Consultation response on implementing the final BASEL III reforms in the EU

07 January 2020

Consultation response

On 3 January 2020, Finance Watch submitted its response to a public consultation held by the European Commission on the implementation of the final Basel III reforms in the EU.

As part of the implementation process of the final set of Basel III reforms in the EU, the Commission services aim to gather stakeholders’ views on specific topics in the areas of credit risk, operational risk, market risk, credit valuation adjustment risk, securities financing transactions as well as in relation to the output floor.

In its response to specific questions of the consultation document, Finance Watch makes the following points:

  • Given the cost of financial crises and of banks’ collapses for society, and given the fact that the weighted average cost of capital of banks is a direct function of the quality of their assets and not of their debt-equity mix, regulators should resist all attempts to lower the required levels of capital on pseudo-rational arguments linked to a low probability of default. This is, to a large extent, what the Basel III framework does and it is essential that it be finalised as planned.
  • The fact that the Basel III framework does not change the treatment of sovereign exposures creates both a distortion to the proper allocation of capital in the EU and a major financial stability risk.
  • The Output floor should be applied at the highest level of consolidation in the EU. Otherwise, it creates an opportunity for the rule to be arbitraged, as banks would have an incentive to combine risky and less risky activities in the same subsidiaries in order to mitigate the effect of the output floor. Furthermore, it could introduce a bias towards certain business models and would have the consequence of contributing to fragment the EU banking market.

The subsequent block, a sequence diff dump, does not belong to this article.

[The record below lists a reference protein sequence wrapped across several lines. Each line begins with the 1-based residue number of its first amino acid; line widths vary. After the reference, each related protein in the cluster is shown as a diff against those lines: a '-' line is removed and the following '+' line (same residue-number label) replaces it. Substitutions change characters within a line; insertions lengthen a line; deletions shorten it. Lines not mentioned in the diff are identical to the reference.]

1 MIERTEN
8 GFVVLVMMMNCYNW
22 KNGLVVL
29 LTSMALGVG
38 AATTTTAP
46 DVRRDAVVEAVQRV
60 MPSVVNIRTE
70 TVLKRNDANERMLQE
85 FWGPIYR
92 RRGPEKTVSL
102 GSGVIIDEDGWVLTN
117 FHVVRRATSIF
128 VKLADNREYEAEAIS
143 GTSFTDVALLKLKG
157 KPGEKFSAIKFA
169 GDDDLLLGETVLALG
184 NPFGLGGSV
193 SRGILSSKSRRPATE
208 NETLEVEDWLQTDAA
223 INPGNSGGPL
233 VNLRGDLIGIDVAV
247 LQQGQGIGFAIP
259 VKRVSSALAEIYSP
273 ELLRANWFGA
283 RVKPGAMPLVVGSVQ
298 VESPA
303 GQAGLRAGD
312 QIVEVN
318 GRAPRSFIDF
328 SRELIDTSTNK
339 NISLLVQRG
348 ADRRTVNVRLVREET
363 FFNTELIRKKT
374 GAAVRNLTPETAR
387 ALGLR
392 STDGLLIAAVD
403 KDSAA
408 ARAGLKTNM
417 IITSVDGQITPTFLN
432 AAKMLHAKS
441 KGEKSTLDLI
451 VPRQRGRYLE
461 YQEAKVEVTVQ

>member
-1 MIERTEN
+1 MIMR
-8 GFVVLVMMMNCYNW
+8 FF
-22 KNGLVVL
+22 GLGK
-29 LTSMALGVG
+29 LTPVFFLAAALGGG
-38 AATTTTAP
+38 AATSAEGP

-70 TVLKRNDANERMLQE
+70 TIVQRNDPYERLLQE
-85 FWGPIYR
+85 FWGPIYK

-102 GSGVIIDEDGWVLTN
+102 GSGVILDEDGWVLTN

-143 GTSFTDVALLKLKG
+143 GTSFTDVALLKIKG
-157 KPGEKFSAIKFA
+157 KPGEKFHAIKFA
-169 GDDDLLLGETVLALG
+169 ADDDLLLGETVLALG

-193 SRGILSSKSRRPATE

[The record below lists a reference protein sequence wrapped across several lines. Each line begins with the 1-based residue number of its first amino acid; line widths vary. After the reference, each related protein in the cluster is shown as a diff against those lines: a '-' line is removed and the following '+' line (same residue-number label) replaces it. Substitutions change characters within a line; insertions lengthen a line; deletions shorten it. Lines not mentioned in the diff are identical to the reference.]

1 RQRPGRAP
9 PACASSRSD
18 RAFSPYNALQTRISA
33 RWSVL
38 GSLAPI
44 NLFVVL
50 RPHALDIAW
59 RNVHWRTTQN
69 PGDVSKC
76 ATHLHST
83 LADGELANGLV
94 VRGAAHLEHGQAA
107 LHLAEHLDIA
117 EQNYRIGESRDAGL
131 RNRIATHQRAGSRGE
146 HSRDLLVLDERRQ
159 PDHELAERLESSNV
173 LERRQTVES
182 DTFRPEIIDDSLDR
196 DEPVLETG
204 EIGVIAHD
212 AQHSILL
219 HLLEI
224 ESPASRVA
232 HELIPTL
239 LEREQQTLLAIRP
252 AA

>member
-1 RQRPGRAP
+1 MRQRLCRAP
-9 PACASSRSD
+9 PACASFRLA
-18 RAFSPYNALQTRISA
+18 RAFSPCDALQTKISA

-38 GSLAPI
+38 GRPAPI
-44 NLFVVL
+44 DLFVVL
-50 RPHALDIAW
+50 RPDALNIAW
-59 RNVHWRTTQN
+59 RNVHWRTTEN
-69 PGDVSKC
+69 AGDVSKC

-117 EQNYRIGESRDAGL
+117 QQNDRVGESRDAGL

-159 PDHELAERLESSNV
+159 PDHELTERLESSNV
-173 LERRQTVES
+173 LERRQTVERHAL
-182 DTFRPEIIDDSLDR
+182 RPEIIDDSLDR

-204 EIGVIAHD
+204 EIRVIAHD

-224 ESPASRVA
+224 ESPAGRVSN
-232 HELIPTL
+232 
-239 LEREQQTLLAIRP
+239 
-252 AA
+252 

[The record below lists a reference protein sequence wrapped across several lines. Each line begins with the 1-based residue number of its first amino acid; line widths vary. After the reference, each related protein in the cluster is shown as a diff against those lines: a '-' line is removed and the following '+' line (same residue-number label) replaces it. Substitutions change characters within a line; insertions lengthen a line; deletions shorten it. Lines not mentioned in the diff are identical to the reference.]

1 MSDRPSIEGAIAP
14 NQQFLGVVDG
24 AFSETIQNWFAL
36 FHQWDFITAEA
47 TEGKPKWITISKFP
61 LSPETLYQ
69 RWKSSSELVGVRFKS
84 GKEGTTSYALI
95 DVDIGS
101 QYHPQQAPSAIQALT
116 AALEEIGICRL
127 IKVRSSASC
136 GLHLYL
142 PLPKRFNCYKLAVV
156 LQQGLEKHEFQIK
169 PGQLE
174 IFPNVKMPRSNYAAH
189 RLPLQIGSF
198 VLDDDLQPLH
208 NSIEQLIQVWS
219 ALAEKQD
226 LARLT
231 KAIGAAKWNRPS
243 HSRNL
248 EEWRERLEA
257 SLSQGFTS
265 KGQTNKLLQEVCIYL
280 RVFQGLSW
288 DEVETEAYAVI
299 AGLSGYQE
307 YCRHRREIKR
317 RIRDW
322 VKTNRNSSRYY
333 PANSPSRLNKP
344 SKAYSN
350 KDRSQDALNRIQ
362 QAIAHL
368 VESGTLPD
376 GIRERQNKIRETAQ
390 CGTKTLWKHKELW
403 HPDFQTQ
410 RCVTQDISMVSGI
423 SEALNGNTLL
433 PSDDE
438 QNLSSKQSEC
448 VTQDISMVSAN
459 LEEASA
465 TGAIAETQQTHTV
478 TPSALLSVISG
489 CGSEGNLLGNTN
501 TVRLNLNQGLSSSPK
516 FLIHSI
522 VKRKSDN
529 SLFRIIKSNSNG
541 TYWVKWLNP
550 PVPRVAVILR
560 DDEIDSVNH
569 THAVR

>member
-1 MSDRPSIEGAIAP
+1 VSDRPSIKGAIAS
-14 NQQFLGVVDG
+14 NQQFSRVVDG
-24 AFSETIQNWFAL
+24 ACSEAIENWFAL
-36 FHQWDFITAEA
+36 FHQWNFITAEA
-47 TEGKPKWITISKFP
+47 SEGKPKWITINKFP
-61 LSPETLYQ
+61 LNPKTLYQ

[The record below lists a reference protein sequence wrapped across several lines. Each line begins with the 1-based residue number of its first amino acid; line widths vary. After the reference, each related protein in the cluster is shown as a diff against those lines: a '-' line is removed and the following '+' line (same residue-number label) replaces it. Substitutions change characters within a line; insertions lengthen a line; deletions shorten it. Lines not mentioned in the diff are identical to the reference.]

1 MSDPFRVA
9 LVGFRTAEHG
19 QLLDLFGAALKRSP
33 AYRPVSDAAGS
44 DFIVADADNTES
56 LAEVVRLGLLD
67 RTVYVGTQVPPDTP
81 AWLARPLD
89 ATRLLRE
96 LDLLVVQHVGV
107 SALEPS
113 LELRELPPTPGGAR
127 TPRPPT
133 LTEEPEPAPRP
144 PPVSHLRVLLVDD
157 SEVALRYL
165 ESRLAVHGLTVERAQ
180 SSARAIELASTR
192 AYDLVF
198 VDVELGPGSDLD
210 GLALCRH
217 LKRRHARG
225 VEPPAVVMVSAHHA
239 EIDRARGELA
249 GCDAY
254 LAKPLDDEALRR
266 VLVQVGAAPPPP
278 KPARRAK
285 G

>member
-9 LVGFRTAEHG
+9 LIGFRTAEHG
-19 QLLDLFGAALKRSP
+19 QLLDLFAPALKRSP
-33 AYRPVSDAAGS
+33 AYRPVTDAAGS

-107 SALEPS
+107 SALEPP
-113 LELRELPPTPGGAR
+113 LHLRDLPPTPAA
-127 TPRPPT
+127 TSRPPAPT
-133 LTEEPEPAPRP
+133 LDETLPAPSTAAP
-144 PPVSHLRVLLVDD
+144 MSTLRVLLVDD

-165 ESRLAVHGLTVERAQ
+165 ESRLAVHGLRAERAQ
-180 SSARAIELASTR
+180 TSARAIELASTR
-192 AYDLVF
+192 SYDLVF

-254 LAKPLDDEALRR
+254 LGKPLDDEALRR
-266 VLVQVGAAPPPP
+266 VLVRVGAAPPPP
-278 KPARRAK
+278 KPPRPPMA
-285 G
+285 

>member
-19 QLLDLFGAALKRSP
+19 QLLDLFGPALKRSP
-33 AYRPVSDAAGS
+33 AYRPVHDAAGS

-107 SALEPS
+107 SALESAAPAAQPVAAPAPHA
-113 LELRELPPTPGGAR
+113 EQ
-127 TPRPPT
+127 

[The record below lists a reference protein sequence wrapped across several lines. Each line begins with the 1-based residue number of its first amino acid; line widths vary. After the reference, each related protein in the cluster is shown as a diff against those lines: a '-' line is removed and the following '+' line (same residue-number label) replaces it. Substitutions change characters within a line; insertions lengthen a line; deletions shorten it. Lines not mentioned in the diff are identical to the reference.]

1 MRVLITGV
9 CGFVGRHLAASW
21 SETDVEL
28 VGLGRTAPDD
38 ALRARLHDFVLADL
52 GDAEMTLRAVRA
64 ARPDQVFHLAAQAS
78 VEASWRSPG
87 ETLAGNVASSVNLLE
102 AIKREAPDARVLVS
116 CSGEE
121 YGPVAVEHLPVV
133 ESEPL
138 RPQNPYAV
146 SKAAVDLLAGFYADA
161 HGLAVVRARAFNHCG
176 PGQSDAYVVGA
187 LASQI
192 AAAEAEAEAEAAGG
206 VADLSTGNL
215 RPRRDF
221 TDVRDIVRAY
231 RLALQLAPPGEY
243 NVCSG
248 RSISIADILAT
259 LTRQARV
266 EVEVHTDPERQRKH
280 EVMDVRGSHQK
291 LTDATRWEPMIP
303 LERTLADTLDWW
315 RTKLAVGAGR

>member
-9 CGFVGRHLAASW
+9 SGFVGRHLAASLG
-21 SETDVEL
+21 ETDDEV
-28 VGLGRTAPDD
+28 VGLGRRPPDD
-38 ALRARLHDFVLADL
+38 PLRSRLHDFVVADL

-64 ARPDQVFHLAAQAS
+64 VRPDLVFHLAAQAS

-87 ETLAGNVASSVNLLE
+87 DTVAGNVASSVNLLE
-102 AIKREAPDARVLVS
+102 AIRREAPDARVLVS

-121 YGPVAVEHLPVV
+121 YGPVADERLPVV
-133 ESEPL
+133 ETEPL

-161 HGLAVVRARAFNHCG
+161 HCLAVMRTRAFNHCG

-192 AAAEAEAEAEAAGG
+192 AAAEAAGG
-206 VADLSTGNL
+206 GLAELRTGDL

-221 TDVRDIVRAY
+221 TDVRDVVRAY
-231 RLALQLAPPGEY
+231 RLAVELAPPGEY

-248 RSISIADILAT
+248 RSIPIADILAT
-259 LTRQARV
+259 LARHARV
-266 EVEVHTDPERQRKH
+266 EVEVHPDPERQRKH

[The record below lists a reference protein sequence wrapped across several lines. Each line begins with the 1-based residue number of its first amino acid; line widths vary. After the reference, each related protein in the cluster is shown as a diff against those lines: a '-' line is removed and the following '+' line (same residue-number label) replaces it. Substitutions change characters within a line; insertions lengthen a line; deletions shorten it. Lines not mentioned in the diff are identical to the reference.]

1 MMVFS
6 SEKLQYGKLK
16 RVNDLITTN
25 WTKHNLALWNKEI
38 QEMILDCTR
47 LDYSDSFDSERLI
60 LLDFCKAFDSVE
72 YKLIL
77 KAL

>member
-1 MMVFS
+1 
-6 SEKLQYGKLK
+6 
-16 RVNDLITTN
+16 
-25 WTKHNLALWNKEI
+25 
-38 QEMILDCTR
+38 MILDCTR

• Implementing an Output floor is essential for two reasons: first, it could help restoring a level playing field which has consequences both on competition between banks of different sizes and on financial stability. Second, it could help remedy the deficiencies of the IRB modelling which creates a weakness in prudential measures as modelling has many well known theoretical limits, the first of which being the fact that past behaviour of financial assets or credit exposures is a very imperfect indicator of their future behaviour.
  • There does not seem to be any logical reason for implementing both the “transitional 5-year path” for institutions to grow into and adjust to the new requirement and the “transitory cap” that temporarily prevents that risk-weighted assets increase more than 25% because of the Output Floor.
  • green supporting factor would bring no benefit in the short term and would not enhance green or sustainable investments but it would increase in a significant way the risk of a future financial crisis and endanger financial stability.